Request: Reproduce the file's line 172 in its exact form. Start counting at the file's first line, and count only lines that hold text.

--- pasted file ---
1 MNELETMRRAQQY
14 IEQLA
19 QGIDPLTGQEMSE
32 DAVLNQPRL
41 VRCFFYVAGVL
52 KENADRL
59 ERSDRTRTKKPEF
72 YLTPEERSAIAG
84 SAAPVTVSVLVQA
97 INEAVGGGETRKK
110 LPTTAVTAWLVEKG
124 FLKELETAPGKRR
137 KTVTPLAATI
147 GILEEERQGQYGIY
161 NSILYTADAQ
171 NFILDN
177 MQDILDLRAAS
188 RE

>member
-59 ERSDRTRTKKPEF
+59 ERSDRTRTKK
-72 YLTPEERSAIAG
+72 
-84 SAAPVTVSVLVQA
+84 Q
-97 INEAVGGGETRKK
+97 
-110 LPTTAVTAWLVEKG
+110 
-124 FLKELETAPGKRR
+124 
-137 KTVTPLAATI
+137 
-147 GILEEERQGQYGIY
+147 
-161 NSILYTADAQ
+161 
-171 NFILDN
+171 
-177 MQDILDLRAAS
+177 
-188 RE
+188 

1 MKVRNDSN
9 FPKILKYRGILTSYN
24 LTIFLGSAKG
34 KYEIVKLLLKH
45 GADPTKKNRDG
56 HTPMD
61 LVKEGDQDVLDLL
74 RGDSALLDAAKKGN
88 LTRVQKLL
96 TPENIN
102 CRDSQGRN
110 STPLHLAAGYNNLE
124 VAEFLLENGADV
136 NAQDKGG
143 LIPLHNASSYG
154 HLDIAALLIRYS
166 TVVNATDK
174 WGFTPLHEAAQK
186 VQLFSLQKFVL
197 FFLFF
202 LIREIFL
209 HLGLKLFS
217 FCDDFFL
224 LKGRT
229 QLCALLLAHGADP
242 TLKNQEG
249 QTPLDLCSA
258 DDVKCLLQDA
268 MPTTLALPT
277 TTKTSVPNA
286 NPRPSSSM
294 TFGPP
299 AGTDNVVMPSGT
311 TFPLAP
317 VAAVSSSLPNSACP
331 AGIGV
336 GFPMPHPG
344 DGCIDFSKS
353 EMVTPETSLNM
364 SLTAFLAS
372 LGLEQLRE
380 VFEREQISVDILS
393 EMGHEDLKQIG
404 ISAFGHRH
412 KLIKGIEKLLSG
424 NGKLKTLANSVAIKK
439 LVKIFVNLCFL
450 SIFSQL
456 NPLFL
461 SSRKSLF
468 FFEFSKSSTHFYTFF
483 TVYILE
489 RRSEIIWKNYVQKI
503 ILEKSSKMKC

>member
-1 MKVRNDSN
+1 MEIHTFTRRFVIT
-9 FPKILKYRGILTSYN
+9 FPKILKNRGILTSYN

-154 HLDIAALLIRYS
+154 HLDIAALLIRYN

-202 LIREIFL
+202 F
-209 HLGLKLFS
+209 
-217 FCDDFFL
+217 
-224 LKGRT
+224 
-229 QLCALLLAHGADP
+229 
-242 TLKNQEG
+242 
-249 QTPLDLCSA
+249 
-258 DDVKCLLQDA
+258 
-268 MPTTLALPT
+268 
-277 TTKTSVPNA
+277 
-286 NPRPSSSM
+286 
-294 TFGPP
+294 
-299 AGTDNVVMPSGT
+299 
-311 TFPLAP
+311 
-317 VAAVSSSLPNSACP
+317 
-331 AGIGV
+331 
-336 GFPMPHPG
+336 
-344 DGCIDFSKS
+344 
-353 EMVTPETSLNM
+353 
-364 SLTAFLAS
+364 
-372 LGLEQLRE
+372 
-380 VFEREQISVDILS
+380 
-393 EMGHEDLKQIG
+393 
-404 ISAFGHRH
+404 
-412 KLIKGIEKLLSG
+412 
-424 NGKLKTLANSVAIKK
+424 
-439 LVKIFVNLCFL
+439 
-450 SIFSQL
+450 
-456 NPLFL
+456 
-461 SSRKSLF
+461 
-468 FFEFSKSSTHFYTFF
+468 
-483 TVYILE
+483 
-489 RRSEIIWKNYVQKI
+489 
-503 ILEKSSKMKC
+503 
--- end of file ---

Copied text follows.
+503 